The Art of Starting Over
Updated: Mar 9
If you were to ask me what a strength of mine is, I would say adaptability. When life hands me lemons, I can quickly make lemonade, lemon meringue pie, lemon water... because my mind quickly adapts to change. It was a great tool for me in teaching because I could have one lesson plan prepared and I could adapt to the various needs of my students. As a parent this came in handy preparing meals or dealing with discipline. This strength, however, can become a bit of a distraction because it really doesn't always force me to stick with a decision. Adaptability allows for a constant flow of wiggle room that can leave me feeling dizzy with whiplash when I start adapting in ways I don't like.
Professionally, it might show up in allowing a staff member to skirt responsibility, only for it to become a habit down the road. Relationally, it can become an issue of passive aggressiveness when I adapt so often, I lose who I really am and become emotionally removed. Personally, adaptability became an area of incompletion. Rather than really take myself seriously, I would just duck and keep on rolling with choices. Adaptability created a sense of insecurity that actually left me feeling bereft of meaning and connection to myself.
I know when it began. It was the first time I wasn't honest with my dad about a missed call or visit. It continued in my marriage when I would adjust myself around my husband's likes or needs. I carried it into my parenting by losing myself in my kid's needs over my own. In my faith, I would adjust my personality and intelligence to meet the expectations of spiritual leaders. In my own life, I developed the habit of cutting myself off right before I found success-- a diet, a project, even something as simple as making my bed. At some point starting over for my own growth felt more like a chore than an opportunity.
Back in January, I signed my daughter up for a basics in drawing class. The class really wasn't a great fit for her, but in true adaptability form, I decided I would take the class. I had invested money into the class that couldn't be recovered so I went the next week. The first couple weeks went pretty well. It was skills that I had naturally. The next couple of weeks I found myself feeling frustrated. The instructor would give us tasks that did not line up with my strengths at all. All of my adaptability skills were waning and began to want to give up.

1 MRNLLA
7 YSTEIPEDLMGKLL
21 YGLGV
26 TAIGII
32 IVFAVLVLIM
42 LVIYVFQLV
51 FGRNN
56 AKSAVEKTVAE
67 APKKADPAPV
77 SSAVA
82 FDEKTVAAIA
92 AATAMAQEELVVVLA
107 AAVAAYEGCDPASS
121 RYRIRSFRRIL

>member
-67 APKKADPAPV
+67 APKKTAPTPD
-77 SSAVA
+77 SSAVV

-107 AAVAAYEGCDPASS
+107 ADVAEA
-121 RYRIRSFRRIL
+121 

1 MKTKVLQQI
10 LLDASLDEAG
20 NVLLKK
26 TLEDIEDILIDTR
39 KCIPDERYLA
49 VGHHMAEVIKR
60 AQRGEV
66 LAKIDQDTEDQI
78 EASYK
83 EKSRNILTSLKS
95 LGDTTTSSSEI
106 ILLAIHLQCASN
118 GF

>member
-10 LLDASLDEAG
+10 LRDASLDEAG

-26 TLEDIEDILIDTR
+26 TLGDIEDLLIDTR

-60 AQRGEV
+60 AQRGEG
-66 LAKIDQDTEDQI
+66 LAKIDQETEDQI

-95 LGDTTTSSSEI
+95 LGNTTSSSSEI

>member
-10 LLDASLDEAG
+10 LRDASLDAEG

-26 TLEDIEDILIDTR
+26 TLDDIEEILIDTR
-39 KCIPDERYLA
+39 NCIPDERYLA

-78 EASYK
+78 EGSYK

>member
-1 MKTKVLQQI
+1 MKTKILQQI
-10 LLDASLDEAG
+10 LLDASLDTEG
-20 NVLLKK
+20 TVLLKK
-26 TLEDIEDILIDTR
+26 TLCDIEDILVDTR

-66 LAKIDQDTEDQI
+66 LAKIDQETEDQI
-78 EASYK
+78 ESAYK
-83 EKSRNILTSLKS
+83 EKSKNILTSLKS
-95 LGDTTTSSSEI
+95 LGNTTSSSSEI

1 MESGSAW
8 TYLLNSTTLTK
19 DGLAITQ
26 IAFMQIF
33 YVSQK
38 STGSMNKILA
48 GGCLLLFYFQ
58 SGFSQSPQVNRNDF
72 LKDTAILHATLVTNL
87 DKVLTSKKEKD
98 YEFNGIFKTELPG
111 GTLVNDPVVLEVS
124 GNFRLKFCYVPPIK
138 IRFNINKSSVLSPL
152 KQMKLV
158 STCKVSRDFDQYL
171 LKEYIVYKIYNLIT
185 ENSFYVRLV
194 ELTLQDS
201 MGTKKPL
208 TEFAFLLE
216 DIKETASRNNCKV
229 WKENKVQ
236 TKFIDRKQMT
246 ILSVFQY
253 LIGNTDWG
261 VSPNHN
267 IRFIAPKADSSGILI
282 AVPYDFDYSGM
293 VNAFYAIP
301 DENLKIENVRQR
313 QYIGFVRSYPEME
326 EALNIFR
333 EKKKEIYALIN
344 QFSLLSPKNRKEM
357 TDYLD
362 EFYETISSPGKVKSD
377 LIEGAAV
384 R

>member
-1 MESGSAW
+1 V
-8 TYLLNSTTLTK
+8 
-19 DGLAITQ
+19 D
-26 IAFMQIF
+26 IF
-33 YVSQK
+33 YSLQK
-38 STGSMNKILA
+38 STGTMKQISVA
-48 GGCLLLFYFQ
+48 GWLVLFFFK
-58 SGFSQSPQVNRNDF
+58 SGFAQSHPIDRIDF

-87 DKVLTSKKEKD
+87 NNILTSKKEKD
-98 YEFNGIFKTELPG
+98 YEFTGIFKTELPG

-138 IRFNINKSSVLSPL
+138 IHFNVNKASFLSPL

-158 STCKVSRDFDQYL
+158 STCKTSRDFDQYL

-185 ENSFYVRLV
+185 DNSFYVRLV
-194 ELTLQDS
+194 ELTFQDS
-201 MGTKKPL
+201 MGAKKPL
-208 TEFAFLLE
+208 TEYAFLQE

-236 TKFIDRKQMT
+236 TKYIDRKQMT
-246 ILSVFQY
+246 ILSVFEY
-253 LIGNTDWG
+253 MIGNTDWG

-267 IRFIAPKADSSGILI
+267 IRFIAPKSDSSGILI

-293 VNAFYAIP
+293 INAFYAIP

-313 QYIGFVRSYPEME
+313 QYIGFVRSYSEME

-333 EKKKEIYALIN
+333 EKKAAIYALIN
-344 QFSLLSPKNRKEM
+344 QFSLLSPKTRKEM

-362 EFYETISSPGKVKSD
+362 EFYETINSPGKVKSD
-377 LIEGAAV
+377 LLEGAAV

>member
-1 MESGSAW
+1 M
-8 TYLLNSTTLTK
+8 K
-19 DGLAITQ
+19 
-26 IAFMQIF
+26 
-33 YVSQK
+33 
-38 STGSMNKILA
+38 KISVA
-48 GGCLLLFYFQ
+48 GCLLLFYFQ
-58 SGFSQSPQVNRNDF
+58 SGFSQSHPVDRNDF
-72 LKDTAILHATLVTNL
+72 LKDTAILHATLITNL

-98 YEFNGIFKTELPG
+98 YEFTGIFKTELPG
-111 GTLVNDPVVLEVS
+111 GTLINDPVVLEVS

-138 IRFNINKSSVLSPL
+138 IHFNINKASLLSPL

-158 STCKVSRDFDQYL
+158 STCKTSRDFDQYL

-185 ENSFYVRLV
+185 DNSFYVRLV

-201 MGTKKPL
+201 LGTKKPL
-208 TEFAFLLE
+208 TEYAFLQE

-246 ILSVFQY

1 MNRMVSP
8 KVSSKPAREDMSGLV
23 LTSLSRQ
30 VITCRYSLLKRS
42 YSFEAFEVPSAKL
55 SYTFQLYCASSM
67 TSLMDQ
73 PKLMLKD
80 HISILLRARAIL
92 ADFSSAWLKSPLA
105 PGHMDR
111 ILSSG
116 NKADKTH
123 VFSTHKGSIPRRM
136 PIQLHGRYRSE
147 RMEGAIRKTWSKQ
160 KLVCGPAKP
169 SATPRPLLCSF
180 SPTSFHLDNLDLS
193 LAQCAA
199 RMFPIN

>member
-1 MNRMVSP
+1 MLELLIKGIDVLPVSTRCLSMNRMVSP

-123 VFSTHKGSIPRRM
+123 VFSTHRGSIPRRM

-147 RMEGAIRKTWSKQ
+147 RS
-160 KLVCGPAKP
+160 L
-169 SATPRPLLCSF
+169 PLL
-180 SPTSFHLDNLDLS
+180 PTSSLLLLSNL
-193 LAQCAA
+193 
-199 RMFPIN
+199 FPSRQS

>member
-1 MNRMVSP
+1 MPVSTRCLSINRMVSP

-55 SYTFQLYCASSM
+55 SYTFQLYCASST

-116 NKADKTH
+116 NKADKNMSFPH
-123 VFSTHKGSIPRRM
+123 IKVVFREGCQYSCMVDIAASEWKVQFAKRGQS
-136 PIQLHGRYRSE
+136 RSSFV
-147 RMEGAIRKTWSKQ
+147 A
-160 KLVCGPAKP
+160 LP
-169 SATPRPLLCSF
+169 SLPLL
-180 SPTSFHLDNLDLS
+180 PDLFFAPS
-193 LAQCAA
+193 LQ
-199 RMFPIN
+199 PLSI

Art felt like an oxymoron to me: be creative, but do it this way. The feelings that message sent left me in a place that was not fun anymore. I began to have these unfamiliar emotions of discouragement and frustration. I couldn't avoid what I couldn't understand. I couldn't adapt around such a confusing message. I wanted to give up. I started the class feeling like I was really something special and now I felt like I was getting no where.
During our last class, everything came to a head. We were given a picture and told to start with the nose. We had to draw it upside down, and for the life of me I couldn't figure out the exact location of the nose on my paper. I figured I would just adapt to what made sense to me and keep going with the drawing. I was really getting into the flow of my drawing and then the instructor stopped to look at my work. "Wow, you're just jumping right in! Are you sure that the nose is in the right location? It seems like it might not be quite right." I felt deflated, angry, and wanted to quit. I seriously felt like packing up my stuff and never looking back.
Instead I picked up my blending cloth with a bit of immaturity and wiped away all of my work. I looked at the location and looked at my paper and tried again, and again. I found the art of starting over was actually rather empowering. Instead of just adjusting to what was given to me, I wiped away what didn't make sense and tried again. I didn't make myself adjustable, I just did it until it made sense to me. Finding the location of the nose it turns out was important. Taking the time to find the right spot allowed for me take my time. I was worth the effort of starting over. I didn't have to stay stuck. I could decide how and when I would start over.
You can start over whenever you want. Being adaptable lets you do that as well. You can decide where you will go or what you like. You can adjust your preferences around your likes and abilities. It's ok to try again and again. It's ok to let others do the same with you. You can give them the opportunities you give yourself to try again and start over. Finding hope to rise again in starting over is just another way to grow and heal in your own journey of hope.